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The role of the Inspector in 'An Inspector Calls.'

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4786 words The role of the Inspector in 'An Inspector Calls.' Discuss the role of the Inspector in the play. How does Priestley use him? Comment on the way the Inspector varies his treatment of the characters. An Inspector Calls is a play with many social and political messages. J. B. Priestley believed a great deal in socialism and he used several of his plays to try and influence people to be Socialist as well. It was written in a time when Britain was ruled by a Labour government and socialist policies were seen as the way forward. It was a popular way of thinking at that time so Priestley's aim for the play was probably to teach the unconvinced. The Inspector in J. B. Priestley's 'An Inspector Calls' is one of the most thought-provoking and mysterious characters that modern day literature has yet produced. It is this mysterious element that contributes greatly to making him a very interesting character and one that may be perceived in many ways. The audience does not find a great deal out about the Inspector and nothing is explicitly told to us; we are given hints and clues from the way he acts and what he says and are forced to piece these together to form our own ideas about his identity and his intentions. In this way, Priestley has asked his audience to act as a judge and to reach personal conclusions about him. The role of the Inspector is one of many levels. In terms of how he is used in the basic structure of the play, he is there to move the play along in that he encourages the characters to tell their stories. If there was not the revelation that he was not a real Police Inspector, he would only be considered as a narrator and not play a big part in the play. ...read more.


But if you're easy with me, I'm easy with you.' When Gerald tells his story, he is questioned mainly by Sheila who is angry with Gerald for betraying her. The Inspector treats Gerald with neither fondness nor contempt. He observes that 'he at least had some affection for her and made her happy for a time.' Mrs. Birling is not present for the majority of the questioning, so she is unfamiliar to the Inspector's abruptness. She describes him as 'a trifle impertinent'. She, like Arthur Birling, seems to be used to receiving nothing but respect. This is because she is of a high-middle class. The Inspector treats the characters with the same disregard as they gave Eva Smith. Mrs. Birling becomes increasingly annoyed at how the Inspector treats her. This is shown when the Inspector says, 'You're not telling me the truth', and she replies 'I beg your pardon!' She seems horrified by the way she reacts that somebody could speak in that way to a lady of her class. Like her husband, Mrs. Birling refuses to accept any responsibility for the death of Eva Smith. Protective of her family, she does not criticise any of them either, but turns all of the blame onto the unidentified man: the father of Eva's child. She very happily says that the man should be 'dealt with very severely' and made to 'confess in public his responsibility,' oblivious to what most of the audience would have realised; that Eric was the father. This is another example of irony. She believes that the man must be someone who is working-class and has not been brought up properly because he was a drunk and guilty of theft. Eric seems to see the Inspector as the strong father figure that is missing from his life. He said that Birling was 'not the kind of father a chap could go to when he's in trouble' so he is obviously not close to him. ...read more.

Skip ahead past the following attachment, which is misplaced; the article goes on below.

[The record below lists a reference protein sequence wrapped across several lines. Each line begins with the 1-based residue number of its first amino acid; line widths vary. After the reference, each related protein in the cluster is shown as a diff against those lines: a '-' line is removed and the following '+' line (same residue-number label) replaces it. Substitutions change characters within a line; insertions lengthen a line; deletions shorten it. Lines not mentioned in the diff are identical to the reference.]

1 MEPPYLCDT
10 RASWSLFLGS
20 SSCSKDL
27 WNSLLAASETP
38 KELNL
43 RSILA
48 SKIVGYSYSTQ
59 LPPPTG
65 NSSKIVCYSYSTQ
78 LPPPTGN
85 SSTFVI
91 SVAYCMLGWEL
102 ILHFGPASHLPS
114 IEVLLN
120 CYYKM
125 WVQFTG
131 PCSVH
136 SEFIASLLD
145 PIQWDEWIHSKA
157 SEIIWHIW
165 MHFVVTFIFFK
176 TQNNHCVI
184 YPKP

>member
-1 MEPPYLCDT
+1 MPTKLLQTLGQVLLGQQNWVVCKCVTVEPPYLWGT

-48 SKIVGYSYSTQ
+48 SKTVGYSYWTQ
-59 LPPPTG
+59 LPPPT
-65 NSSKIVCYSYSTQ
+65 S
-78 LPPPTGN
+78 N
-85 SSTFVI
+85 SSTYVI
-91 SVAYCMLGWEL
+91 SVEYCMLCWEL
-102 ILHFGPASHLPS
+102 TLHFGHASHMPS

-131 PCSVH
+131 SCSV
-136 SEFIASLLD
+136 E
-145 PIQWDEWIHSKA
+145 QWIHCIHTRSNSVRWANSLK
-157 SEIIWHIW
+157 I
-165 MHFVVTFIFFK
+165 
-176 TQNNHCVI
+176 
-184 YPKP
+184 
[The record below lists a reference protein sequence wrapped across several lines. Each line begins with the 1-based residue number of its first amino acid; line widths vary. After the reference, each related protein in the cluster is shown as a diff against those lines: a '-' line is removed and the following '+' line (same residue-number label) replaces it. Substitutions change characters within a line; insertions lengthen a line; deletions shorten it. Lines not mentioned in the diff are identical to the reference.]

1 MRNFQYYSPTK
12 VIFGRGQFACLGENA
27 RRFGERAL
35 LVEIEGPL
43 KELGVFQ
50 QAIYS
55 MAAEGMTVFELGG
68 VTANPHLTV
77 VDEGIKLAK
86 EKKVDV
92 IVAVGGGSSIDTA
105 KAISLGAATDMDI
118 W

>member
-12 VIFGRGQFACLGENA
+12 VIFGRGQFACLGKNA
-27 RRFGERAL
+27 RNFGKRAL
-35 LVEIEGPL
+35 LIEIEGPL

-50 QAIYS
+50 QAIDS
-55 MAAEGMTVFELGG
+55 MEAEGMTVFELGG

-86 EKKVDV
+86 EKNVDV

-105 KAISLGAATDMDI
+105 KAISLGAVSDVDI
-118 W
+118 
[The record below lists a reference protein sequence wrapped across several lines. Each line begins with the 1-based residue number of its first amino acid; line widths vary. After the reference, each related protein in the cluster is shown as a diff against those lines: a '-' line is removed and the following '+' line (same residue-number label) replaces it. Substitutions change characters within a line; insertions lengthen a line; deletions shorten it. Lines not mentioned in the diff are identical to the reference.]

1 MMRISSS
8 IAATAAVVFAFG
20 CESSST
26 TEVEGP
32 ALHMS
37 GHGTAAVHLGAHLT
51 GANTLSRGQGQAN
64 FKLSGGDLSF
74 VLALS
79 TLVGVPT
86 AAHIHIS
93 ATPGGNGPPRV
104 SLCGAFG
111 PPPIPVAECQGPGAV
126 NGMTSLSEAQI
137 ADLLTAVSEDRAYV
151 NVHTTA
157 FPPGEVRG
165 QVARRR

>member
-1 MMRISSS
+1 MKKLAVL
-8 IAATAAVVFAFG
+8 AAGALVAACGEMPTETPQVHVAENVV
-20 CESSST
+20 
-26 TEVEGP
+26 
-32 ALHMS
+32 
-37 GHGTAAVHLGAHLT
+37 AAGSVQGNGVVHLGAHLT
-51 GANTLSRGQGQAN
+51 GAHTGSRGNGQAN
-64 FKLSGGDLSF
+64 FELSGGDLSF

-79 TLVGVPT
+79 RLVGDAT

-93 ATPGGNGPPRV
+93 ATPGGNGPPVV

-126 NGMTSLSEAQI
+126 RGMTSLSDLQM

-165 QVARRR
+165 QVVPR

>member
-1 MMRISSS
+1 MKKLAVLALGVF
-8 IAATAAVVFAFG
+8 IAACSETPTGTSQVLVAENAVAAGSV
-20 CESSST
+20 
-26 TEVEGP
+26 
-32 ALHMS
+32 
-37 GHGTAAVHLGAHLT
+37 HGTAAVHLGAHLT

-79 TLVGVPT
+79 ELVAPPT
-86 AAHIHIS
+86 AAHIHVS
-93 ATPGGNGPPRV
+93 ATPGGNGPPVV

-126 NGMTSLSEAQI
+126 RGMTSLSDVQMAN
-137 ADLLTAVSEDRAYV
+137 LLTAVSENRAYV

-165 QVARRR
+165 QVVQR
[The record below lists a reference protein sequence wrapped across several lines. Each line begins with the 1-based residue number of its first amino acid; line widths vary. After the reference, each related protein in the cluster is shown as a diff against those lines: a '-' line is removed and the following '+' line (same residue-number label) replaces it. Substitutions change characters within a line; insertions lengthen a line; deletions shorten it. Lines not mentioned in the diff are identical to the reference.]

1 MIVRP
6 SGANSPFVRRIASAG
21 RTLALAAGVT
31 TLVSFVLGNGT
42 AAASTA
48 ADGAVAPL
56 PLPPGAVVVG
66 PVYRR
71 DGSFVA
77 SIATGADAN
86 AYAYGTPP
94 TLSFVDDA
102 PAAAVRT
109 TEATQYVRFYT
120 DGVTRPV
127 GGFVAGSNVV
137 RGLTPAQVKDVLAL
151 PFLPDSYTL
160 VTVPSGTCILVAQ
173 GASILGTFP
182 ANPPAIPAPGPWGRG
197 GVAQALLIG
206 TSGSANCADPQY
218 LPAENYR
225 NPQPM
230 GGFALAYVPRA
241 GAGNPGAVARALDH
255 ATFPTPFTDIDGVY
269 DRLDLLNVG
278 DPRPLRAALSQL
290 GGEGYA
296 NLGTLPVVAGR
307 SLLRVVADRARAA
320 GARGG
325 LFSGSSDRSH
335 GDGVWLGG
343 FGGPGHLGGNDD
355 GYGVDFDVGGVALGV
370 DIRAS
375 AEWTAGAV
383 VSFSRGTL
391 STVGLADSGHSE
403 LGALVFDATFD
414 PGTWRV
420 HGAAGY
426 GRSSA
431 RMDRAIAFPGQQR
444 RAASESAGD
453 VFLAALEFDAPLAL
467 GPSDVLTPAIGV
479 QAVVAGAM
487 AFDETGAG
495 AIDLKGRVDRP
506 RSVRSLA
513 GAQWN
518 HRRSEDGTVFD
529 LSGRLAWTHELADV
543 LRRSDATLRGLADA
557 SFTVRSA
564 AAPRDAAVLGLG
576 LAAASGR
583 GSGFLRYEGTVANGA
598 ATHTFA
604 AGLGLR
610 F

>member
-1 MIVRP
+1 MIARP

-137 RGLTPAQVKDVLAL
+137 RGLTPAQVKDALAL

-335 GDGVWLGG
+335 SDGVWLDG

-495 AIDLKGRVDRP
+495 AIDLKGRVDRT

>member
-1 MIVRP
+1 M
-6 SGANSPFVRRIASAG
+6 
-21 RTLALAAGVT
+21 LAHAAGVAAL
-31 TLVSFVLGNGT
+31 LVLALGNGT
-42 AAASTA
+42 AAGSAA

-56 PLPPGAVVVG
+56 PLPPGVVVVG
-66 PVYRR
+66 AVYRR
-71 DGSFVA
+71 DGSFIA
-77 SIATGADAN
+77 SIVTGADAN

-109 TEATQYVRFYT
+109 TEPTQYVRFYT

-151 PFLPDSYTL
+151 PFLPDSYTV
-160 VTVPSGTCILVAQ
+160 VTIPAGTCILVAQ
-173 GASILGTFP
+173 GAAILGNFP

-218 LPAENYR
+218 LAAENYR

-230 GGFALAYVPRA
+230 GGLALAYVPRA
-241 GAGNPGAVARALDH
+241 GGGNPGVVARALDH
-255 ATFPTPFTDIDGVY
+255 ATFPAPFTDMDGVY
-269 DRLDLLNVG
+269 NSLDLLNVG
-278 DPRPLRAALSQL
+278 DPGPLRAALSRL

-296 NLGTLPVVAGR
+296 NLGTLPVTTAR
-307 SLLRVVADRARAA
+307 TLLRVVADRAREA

The war did break down barriers between classes and people had to all work for the country, not for personal gain, so what the Inspector spoke of was accurate. I think Priestley used the idea of war to convey his message because it was a major issue when the play was written and everyone would have suffered from it and would care greatly about it. The play finishes with a telephone call from the police saying that 'A girl has just died.... after swallowing some disinfectant' and a real Inspector will question the family. This is an unexpected twist. The fake Inspector was there to punish them on a moral level and to try and make them feel guilty enough to change their behaviour. This was accomplished with Eric and Sheila, but not with the others. The only thing that they would be affected by was a 'public scandal,' and the real Inspector would ensure that that is what they would get. Without this twist, it would seem that the Birling parents and Gerald would escape unpunished. One must conclude that the Inspector's main purpose is to teach. In the context of the play, he told the characters what had happened to a particular girl because they had each been guilty of selfishness. In regards to the whole of society, he voiced Priestley's opinions that we cannot make any progress if we do not work together. In my opinion, those watching or reading the play today would not gain as much from the story in regards to the moral teachings because most have now accepted the advantages of Socialism over Capitalism and so do not have as much to learn on the arguments of this issue as the audiences of 1947. In regards to the question of what the Inspector actually was, I personally feel that there is not enough evidence given for even a strong, fact-supported theory to be produced to answer the question, let alone an infallible answer. John Boynton Priestley ...read more.

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